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One or more keywords matched the following properties of VASCULAR GENE EXPRESSION IN AGING WOMEN

abstract Emerging technologies offer new opportunities to explore effects of physiologic conditions associated with aging on gene expression. In women, many clinically relevant age-related diseases are associated with the loss of estrogen which occurs as a result of ovarian senescence and menopause. Coronary heart disease (CHD), the leading cause of death in both men and women, is infrequent in pre-menopausal women. However, in post-menopausal women the disease becomes increasingly prevalent such that CHD becomes the leading cause of death in women over 60. Estrogen replacement therapy has been shown to reduce the incidence of CHD in post-menopausal women, and to inhibit the progression of diet- induced atherosclerosis in ovariectomized animal models. Only a portion of the protective effect can be explained by alterations in traditional risk factors, and increasing evidence demonstrates that direct actions of estrogen on the artery are important in this protection. However, the cellular and molecular mechanisms of estrogen action on the artery are poorly defined. Estrogen receptors are present in vascular beds and cells, demonstrating the potential for estrogen to regulate vascular function through its specific receptors.Estrogen receptors may regulate gene expression through l) interactions with estrogen response elements in regulatory regions of target genes, or 2) interaction with other transcription factors, such as nuclear factor-kB (NF-kB), AP-1 (c-fos, c- jun), and PPAR-gamma. Thus, while there is potential for many genes to be regulated by estrogen, liftle is known regarding the range and depth of effects of estrogen on transcriptional events in vascular cells. Recently developed technologies allow the rapid and simultaneous screenin of the mRNA levels for many target molecules of known function and provide an excellent method for determination of the breadth of estrogen effects. The central hypothesis of the proposed studies is that estrogen inhibits the initiation and progression of atherogenesis in part through direct estrogen receptor-dependent effects on vascular gene expression. The specific aims are to determine the direct effects of estrogen on transcriptional events in vascular smooth muscle (VSMC) and endothelial cells (vEC) in order to gain insights into the progression of the disease as well as potential therapies to prevent this age-related disease.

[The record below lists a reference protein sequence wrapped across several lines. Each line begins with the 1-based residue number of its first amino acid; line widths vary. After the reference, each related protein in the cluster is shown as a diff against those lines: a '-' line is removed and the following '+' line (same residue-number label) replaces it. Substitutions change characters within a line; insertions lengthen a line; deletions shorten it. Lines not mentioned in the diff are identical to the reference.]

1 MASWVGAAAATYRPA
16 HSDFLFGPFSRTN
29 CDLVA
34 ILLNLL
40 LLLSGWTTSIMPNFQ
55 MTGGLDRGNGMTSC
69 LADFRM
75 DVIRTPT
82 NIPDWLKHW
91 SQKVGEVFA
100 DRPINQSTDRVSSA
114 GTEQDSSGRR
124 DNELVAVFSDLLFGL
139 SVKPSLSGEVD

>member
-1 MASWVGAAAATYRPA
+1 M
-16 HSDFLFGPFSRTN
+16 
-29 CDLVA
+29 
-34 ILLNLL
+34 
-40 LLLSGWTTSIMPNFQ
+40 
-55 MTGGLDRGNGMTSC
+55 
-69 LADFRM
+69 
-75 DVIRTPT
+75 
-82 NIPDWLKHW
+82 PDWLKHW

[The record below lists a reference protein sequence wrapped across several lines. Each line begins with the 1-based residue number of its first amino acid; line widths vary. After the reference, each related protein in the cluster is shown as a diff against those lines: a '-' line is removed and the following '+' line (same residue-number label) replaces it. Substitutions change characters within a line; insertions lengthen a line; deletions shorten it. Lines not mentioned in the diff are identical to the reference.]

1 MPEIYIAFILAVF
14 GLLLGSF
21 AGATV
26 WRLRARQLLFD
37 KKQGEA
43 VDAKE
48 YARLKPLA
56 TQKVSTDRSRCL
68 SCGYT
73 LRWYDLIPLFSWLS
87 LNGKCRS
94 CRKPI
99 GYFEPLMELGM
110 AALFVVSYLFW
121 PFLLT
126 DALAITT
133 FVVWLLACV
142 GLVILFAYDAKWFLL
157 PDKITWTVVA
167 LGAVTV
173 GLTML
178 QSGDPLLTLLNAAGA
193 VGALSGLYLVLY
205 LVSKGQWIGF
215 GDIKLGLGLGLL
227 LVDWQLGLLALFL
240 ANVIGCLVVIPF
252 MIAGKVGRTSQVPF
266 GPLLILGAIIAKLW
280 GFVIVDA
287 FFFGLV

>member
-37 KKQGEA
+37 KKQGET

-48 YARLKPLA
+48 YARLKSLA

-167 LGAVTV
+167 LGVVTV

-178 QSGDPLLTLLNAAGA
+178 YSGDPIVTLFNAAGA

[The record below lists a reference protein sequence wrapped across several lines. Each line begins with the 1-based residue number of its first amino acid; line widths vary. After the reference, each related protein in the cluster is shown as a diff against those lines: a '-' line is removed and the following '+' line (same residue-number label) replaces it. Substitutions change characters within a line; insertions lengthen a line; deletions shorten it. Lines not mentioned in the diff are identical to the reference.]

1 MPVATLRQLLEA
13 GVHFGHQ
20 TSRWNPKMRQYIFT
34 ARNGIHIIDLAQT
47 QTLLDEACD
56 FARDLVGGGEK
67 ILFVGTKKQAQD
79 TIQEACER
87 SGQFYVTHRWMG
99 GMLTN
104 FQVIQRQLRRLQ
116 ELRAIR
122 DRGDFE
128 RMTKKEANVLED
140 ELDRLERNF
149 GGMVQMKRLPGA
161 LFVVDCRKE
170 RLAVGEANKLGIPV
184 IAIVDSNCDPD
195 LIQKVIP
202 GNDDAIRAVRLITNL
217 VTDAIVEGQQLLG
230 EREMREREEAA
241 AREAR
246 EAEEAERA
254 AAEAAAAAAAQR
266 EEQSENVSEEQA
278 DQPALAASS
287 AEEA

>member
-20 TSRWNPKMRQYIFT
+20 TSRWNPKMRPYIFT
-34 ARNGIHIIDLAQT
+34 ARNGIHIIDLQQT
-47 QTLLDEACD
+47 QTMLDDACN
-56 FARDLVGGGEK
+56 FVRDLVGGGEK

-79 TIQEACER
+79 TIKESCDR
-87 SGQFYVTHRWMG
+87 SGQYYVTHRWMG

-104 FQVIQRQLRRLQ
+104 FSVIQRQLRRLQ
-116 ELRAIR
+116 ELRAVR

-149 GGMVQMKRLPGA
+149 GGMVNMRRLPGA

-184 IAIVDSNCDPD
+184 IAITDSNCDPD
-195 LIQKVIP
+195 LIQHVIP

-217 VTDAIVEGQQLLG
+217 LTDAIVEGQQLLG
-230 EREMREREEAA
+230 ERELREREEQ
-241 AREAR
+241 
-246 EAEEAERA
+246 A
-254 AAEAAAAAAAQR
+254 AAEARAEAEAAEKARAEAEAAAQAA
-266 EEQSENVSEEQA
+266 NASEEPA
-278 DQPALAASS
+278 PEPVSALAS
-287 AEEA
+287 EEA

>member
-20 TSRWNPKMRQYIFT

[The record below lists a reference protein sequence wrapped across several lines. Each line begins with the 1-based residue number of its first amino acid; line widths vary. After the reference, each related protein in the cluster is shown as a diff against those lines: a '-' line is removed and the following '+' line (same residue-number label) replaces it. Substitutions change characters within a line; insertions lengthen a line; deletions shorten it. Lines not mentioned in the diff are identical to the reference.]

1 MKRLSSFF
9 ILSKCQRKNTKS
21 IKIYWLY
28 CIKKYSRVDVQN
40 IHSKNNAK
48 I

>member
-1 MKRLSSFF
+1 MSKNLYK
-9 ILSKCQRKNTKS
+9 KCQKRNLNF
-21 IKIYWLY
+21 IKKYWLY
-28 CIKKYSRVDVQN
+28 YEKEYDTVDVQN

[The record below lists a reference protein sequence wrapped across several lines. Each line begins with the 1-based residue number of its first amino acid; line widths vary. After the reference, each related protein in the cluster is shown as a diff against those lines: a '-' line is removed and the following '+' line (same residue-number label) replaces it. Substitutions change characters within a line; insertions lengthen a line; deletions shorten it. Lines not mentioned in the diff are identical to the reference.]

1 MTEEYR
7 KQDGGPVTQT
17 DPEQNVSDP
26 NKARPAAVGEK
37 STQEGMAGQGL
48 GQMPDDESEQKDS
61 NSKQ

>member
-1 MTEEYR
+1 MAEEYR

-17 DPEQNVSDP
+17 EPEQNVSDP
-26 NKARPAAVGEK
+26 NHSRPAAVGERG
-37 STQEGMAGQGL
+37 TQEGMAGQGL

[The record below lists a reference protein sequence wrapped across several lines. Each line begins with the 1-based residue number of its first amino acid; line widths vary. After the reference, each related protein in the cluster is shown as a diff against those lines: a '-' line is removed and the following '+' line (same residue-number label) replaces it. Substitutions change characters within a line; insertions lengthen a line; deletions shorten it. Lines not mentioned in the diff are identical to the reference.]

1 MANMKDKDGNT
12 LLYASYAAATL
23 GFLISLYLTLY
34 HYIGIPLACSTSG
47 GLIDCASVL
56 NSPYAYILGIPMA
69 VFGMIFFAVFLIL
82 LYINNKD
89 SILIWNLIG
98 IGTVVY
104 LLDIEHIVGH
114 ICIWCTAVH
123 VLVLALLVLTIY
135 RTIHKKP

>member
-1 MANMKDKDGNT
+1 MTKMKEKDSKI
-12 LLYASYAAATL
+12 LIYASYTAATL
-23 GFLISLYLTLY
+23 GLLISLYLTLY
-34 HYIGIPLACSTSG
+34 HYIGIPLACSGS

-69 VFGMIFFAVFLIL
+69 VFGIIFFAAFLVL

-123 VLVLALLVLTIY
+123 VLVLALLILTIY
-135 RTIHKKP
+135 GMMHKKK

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  • Gene Expression